"The recommendations also insist that beneficiaries must be notified of their religious liberty rights, including their rights to alternative providers."

The advisory panel, which will submit its final report on March 9, also urged the Obama administration to ensure that "decisions about government grants are made on the merits of proposals, not on political or religious considerations."

Among the panel's 64 recommendations, advisers voiced support for:

Continue reading White House Faith-Based Council Adopts Recommendations...

October 6, 2009

Religious Commitment as a Sign of Mild Dementia?

The New York Times writes about science and faith in a profile of the new National Institutes of Health head Francis Collins, author of The Language of God: 'A Scientist Presents Evidence for Belief.

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Collins resigned in August from from the BioLogos Foundation, the foundation he started as a way to reconcile faith and science. At the time, he noted concerns people had about his outspoken faith. Here's The Times' take:

First, there is the God issue. Dr. Collins believes in him. Passionately. And he preaches about his belief in churches and a best-selling book. For some presidential appointees, that might not be a problem, but many scientists view such outspoken religious commitment as a sign of mild dementia.

And the Wall Street Journal strikes back:

It seems unlikely that scientists think religious commitment is literally a symptom of dementia. What the Times is really saying is that "many scientists"--how many is not specified--are prejudiced against religious people. It's one of the few prejudices the Times would discuss so glibly.

Continue reading Religious Commitment as a Sign of Mild Dementia?...

June 5, 2009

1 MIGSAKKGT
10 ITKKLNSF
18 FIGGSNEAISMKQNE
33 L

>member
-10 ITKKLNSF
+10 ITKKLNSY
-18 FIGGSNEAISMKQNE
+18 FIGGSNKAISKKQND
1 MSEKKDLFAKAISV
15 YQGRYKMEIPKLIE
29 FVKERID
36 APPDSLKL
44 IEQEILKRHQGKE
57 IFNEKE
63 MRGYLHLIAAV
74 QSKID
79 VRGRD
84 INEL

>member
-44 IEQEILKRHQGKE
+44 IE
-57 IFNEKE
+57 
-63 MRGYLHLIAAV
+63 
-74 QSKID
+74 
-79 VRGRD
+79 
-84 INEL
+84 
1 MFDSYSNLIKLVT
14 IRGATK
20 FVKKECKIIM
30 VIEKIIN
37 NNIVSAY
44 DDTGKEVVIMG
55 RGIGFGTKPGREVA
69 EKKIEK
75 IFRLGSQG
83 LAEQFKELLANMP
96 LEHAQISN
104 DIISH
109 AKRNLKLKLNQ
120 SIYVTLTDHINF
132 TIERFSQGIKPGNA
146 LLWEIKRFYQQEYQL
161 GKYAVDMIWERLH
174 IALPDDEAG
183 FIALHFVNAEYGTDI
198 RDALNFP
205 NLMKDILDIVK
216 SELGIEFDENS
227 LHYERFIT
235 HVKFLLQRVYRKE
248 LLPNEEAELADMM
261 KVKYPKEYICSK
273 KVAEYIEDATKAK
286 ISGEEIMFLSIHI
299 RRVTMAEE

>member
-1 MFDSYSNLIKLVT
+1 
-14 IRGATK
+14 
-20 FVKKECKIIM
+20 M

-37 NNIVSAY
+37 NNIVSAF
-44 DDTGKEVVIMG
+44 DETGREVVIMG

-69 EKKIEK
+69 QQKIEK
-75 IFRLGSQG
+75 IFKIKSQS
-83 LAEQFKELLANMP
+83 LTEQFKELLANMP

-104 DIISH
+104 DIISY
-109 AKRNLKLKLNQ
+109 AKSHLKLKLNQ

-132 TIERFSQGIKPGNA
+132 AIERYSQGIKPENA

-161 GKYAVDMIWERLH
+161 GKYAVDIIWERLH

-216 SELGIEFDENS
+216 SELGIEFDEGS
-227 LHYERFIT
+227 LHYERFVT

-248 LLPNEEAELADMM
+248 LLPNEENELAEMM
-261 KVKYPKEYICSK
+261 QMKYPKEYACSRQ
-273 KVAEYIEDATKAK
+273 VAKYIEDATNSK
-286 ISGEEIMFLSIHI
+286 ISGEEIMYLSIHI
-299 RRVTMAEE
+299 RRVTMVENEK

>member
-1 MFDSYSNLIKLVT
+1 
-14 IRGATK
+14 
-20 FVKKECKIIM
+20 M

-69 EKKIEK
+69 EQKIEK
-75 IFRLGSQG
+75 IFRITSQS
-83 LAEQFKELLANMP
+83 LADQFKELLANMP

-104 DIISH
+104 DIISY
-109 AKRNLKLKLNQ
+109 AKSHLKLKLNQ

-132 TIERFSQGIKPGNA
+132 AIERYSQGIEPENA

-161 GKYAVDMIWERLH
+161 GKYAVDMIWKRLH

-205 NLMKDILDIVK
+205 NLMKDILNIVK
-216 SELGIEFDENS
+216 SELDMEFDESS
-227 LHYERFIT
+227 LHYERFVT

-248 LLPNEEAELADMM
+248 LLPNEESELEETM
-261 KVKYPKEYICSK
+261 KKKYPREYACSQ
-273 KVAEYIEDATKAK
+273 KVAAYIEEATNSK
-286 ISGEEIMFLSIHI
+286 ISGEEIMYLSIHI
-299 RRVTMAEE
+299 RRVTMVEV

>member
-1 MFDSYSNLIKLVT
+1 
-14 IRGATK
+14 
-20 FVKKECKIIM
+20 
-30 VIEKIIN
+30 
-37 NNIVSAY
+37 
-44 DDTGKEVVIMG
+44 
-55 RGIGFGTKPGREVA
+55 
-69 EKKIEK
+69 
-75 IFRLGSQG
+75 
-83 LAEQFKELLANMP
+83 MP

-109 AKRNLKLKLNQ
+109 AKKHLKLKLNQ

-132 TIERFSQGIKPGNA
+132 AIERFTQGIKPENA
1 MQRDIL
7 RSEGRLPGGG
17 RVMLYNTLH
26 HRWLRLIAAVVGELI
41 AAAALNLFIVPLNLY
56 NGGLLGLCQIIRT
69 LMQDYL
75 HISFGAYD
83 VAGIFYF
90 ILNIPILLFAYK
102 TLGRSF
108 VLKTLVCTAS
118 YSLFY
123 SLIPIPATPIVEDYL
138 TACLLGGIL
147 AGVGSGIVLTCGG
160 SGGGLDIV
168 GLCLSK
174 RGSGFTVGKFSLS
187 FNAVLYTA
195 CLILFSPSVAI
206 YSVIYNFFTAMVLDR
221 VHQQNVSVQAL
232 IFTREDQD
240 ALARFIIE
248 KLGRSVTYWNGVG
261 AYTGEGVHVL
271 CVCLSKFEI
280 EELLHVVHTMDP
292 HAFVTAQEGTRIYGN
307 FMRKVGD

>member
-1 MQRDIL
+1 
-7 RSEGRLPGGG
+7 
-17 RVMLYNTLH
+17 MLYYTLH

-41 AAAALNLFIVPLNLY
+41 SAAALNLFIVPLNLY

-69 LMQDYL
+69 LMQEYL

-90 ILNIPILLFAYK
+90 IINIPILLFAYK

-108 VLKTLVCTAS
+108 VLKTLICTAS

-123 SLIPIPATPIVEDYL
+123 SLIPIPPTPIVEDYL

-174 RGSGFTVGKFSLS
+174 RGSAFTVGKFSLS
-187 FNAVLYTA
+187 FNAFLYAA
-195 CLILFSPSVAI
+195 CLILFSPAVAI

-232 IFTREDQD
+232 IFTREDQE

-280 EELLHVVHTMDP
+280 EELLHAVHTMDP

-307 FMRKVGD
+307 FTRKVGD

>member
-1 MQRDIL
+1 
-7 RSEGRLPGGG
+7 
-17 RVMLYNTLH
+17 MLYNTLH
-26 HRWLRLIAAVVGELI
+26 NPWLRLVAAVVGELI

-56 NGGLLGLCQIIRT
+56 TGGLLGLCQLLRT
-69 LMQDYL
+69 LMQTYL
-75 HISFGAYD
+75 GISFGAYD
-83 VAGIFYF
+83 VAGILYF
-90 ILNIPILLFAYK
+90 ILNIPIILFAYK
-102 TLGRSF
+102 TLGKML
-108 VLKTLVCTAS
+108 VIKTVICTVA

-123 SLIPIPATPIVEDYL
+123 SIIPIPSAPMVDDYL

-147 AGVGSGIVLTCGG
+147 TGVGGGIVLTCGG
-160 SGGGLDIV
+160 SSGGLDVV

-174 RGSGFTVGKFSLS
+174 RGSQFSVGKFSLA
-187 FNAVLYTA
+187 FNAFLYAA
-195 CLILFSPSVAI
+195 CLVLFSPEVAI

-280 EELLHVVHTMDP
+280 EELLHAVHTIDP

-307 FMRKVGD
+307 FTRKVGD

Obama Speech Draws Strong Reactions

Analysts and leading evangelicals are reacting pretty strongly to specific concerns about President Obama's "speech to the Muslim world" in Cairo on Thursday, including his definition of democracy, persecution by Muslims, support of Israel, and use of religion to support his goals.

National Review Online asked religious freedom activist Nina Shea, "Is there an 'Arab world' approach to religious freedom?"

She responded:

None of the Arab countries is ranked as "free" in the Center for Religious Freedom survey, though the degree of repression varies. Iran, Iraq, and Saudi Arabia are the worst, while Jordan, Morocco, Lebanon, and Oman are relatively better. All restrict minorities in varying degrees, and virtually all officially sponsor anti-Semitism. And all are intolerant of and punish apostates, heretics, blasphemers, and those who "insult" Islam. This has resulted in repressing converts from and critics of Islam as well as writers, scholars, artists, journalists, democracy activists, reformers, women's rights proponents, and others who exercise the right to free speech. This has contributed to the political, intellectual, and economic stagnation of this part of the world, as observed in the U.N.'s Arab Development Report.